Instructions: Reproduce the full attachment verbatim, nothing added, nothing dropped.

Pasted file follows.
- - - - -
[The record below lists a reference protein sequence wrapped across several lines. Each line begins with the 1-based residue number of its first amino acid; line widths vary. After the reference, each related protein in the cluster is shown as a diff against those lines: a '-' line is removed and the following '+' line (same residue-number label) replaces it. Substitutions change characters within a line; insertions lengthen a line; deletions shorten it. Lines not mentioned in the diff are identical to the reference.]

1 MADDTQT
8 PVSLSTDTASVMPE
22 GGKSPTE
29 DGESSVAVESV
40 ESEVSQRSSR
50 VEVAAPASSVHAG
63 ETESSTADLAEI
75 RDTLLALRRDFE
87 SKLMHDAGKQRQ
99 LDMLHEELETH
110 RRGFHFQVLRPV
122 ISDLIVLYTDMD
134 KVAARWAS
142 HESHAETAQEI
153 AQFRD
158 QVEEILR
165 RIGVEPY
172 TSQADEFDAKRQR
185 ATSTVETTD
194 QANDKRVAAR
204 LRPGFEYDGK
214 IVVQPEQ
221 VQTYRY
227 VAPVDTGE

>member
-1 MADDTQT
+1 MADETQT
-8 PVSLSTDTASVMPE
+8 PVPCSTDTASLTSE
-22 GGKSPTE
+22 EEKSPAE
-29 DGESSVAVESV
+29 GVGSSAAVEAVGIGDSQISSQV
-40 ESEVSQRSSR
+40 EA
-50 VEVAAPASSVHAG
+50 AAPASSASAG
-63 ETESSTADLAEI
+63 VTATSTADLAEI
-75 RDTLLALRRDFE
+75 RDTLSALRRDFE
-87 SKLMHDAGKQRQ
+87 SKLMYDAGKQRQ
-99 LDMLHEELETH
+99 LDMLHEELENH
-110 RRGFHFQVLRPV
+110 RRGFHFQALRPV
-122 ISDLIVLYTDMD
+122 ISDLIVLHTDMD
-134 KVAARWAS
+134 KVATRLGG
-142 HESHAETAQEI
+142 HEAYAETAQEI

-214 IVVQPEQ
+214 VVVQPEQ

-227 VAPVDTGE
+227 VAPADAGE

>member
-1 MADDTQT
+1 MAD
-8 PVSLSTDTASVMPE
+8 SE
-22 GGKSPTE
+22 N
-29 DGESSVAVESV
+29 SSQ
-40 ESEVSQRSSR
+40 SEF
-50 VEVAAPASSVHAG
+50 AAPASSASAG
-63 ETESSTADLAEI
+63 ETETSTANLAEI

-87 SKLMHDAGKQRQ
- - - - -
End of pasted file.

[The record below lists a reference protein sequence wrapped across several lines. Each line begins with the 1-based residue number of its first amino acid; line widths vary. After the reference, each related protein in the cluster is shown as a diff against those lines: a '-' line is removed and the following '+' line (same residue-number label) replaces it. Substitutions change characters within a line; insertions lengthen a line; deletions shorten it. Lines not mentioned in the diff are identical to the reference.]

1 MADDTQT
8 PVSLSTDTASVMPE
22 GGKSPTE
29 DGESSVAVESV
40 ESEVSQRSSR
50 VEVAAPASSVHAG
63 ETESSTADLAEI
75 RDTLLALRRDFE
87 SKLMHDAGKQRQ
99 LDMLHEELETH
110 RRGFHFQVLRPV
122 ISDLIVLYTDMD
134 KVAARWAS
142 HESHAETAQEI
153 AQFRD
158 QVEEILR
165 RIGVEPY
172 TSQADEFDAKRQR
185 ATSTVETTD
194 QANDKRVAAR
204 LRPGFEYDGK
214 IVVQPEQ
221 VQTYRY
227 VAPVDTGE

>member
-1 MADDTQT
+1 MADETQT
-8 PVSLSTDTASVMPE
+8 PVPCSTDTASLTSE
-22 GGKSPTE
+22 EEKSPAE
-29 DGESSVAVESV
+29 GVGSSAAVEAVGIGDSQISSQV
-40 ESEVSQRSSR
+40 EA
-50 VEVAAPASSVHAG
+50 AAPASSASAG
-63 ETESSTADLAEI
+63 VTATSTADLAEI
-75 RDTLLALRRDFE
+75 RDTLSALRRDFE
-87 SKLMHDAGKQRQ
+87 SKLMYDAGKQRQ
-99 LDMLHEELETH
+99 LDMLHEELENH
-110 RRGFHFQVLRPV
+110 RRGFHFQALRPV
-122 ISDLIVLYTDMD
+122 ISDLIVLHTDMD
-134 KVAARWAS
+134 KVATRLGG
-142 HESHAETAQEI
+142 HEAYAETAQEI

-214 IVVQPEQ
+214 VVVQPEQ

-227 VAPVDTGE
+227 VAPADAGE

>member
-1 MADDTQT
+1 MAD
-8 PVSLSTDTASVMPE
+8 SE
-22 GGKSPTE
+22 N
-29 DGESSVAVESV
+29 SSQ
-40 ESEVSQRSSR
+40 SEF
-50 VEVAAPASSVHAG
+50 AAPASSASAG
-63 ETESSTADLAEI
+63 ETETSTANLAEI

-87 SKLMHDAGKQRQ